New Editions has been recognized with three awards for our diversity and inclusion. As a government contractor specializing in health, disability and vulnerable populations, we work side-by-side with our government partners to create a more inclusive environment – through information technology and systems that are accessible, programs that are inclusive, training managers and supporting programs that promote independence, community integration and inclusivity. In April, the Federal Employees with Disabilities (FEDs) President asked me to speak at the 2015 New Perspectives National Training Program about how we achieve our success. I looked at our numbers for this event:

Because we actively recruit and hire diverse employees:

  • 23% have self-identified as having a disability – spanning mobility, sensory, cognitive and hidden disabilities
  • 27% identify themselves as being a minority
  • 27%...
Thursday, May 7, 2015 - 08:22

By Chris Law, PhD, Senior Accessibility Analyst

In a recent industry show-and-tell, Paul Schroeder of the American Foundation of the Blind gave us all a good chuckle when he said “I didn’t realize 508 referred to the number of weeks it would take to get the standards updated!”

February 2015 saw the publication of the (third) Notice of Proposed Rulemaking by the Access Board. The document updates Section 508 standards that cover the accessibility of electronic and information technology within the federal government and updates Section 255 guidelines that cover access to telecommunications and apply to providers and equipment manufacturers. Collectively, this is known as the “Information and Communications Technology (ICT) Refresh.” The goal is to respond to changes in technologies, industry trends and to ensure consistency in...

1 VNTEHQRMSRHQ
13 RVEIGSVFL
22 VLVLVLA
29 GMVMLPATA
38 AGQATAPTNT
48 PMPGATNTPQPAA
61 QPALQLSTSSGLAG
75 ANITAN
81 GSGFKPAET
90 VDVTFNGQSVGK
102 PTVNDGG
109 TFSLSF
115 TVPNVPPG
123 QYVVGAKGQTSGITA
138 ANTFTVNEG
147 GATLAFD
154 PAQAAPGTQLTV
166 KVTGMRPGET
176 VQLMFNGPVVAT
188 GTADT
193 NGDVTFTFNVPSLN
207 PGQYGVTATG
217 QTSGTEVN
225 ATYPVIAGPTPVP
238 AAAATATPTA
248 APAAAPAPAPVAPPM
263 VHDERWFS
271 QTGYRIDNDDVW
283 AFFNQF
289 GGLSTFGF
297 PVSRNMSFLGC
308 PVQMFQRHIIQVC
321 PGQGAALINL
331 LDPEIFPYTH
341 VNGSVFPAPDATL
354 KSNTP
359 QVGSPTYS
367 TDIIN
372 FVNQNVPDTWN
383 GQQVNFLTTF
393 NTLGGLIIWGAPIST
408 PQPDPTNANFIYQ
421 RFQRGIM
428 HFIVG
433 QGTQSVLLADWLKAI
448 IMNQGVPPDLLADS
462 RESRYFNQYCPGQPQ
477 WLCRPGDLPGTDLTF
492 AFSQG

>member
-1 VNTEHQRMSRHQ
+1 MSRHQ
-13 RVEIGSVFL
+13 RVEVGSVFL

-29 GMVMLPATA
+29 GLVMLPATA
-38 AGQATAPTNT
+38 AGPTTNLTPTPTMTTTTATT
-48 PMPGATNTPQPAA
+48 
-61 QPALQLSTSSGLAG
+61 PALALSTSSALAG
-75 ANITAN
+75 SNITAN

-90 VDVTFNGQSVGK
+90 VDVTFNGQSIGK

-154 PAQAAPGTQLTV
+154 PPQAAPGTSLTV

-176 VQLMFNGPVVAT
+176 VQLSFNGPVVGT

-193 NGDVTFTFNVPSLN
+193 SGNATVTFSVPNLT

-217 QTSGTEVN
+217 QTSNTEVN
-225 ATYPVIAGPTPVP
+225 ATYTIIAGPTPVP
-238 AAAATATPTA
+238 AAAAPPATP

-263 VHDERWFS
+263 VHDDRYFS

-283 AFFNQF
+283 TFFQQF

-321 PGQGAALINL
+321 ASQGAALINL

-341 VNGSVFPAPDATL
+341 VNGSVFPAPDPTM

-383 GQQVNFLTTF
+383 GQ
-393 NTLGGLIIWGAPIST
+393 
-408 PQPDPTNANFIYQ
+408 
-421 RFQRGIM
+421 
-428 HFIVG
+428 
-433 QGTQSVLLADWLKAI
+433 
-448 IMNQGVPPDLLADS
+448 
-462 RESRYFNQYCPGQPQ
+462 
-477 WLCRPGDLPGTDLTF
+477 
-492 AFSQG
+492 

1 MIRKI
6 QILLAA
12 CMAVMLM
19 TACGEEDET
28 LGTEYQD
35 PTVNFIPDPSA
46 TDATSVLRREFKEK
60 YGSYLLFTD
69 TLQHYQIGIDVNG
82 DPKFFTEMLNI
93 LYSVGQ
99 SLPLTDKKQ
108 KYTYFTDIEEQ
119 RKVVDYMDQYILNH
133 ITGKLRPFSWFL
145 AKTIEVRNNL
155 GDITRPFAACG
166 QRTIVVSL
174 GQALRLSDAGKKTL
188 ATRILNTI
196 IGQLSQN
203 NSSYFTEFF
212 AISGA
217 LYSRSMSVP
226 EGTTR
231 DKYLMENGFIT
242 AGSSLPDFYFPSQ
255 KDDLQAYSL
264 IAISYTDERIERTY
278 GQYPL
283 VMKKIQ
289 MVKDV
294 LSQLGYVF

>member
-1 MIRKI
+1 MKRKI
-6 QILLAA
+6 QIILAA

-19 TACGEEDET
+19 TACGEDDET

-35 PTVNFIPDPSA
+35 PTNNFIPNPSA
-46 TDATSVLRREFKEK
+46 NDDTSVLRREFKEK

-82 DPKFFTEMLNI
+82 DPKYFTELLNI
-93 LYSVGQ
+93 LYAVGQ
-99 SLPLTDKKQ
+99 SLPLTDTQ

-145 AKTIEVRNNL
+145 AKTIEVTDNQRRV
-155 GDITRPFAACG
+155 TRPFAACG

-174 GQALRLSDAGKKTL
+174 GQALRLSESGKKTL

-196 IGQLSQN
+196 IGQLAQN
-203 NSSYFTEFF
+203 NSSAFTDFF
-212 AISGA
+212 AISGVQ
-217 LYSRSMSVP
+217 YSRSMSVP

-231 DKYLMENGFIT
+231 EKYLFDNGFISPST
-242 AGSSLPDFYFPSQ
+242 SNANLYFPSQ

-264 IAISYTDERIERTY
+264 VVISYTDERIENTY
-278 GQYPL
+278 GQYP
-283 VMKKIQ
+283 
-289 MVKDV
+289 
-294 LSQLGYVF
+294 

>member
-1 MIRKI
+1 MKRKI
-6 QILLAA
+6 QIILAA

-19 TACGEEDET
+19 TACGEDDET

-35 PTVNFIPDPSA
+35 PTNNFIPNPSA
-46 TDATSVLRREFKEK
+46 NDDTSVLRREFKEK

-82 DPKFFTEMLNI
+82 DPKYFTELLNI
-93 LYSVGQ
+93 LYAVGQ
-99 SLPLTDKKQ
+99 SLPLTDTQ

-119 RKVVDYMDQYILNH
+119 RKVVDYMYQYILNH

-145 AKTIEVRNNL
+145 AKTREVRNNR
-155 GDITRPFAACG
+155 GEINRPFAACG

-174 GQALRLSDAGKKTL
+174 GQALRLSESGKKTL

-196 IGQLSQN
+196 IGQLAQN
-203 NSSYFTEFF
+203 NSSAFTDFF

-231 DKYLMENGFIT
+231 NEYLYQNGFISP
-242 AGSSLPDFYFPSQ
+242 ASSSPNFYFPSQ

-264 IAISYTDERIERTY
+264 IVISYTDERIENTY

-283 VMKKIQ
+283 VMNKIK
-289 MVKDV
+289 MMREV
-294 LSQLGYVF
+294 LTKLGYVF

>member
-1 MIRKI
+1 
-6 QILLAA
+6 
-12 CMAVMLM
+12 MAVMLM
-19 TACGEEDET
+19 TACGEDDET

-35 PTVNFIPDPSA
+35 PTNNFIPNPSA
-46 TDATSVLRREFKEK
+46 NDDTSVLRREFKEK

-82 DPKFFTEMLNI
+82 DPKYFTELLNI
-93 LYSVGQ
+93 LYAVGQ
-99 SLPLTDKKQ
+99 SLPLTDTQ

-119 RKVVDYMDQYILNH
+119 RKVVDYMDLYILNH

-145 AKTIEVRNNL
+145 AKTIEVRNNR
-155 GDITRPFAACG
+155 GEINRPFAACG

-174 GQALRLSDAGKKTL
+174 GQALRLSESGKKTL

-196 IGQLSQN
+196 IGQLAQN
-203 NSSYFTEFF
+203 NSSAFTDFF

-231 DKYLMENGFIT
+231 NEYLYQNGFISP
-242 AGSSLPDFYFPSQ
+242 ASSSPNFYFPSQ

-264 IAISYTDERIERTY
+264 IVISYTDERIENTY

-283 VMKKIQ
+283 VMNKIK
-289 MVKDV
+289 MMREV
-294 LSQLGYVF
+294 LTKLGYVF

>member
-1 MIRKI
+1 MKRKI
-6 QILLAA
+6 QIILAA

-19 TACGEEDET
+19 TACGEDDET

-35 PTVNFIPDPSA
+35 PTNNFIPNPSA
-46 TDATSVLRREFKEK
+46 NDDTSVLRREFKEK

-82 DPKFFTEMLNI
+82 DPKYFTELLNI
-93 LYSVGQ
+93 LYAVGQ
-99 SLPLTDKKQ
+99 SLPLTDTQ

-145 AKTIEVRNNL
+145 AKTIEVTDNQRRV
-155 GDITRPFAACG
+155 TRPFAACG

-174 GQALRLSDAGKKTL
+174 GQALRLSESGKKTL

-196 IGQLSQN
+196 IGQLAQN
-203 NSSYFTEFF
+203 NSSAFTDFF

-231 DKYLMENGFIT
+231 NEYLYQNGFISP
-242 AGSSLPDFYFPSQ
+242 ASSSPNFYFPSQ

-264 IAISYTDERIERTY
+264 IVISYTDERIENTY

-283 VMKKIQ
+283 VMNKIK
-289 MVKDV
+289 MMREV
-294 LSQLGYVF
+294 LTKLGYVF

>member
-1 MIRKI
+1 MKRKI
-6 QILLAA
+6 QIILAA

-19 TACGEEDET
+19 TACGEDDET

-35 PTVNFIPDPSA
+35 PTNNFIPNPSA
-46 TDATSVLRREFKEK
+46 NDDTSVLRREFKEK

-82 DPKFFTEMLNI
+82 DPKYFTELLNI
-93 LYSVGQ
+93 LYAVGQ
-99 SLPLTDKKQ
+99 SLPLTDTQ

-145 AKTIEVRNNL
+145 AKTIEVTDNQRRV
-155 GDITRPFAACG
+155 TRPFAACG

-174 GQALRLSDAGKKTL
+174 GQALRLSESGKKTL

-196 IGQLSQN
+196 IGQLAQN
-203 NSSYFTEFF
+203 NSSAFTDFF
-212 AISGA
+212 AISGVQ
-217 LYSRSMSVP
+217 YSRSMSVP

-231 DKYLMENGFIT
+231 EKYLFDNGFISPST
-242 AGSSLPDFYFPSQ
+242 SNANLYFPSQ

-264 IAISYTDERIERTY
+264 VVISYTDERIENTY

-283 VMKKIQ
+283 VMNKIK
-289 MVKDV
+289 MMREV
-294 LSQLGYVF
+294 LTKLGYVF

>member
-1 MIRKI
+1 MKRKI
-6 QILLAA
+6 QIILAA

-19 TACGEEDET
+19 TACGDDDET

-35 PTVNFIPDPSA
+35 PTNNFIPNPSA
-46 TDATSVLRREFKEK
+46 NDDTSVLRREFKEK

Friday, April 24, 2015 - 10:43

By Angelica P. Herrera-Venson, DrPH, MPH

Senior Research Analyst

 

As we celebrate National Minority Health and Health Disparities month, it is important to reflect on the events that shaped the movement and the potential for new initiatives to influence serious change. While significant progress has been made in some areas; in others, it has remained stagnant.

FROM NEGRO HEALTH WEEK TO HEALTH DISPARITIES 

Efforts to address health disparities can be traced to the early 1900s, stemming from research by African-American scientist, W. E. B. Du Bois. His research indicated that higher mortality in African-Americans was due to their poor social and environmental conditions, rather than the prevailing myth of racial inferiority.1 

The Negro Health Improvement Week in 1915 was among the first federal activities focused on the public health needs of African Americans. In 1980, the Office of Research on...

Monday, April 6, 2015 - 12:50

By Anna Lenhart, MPH, Project Manager

What is public health? Not getting polio. Buckling your seat belt. Not inhaling secondhand smoke. Laying your sleeping infant on her back. Getting a glass of water without worrying it will make you sick. Putting on a bike helmet. Decreased infant mortality rates. Increased safety in the workplace. The past contributions and ongoing work of the public health community touch our lives every day, through the things we see and do, and more importantly – through the things we no longer see and do.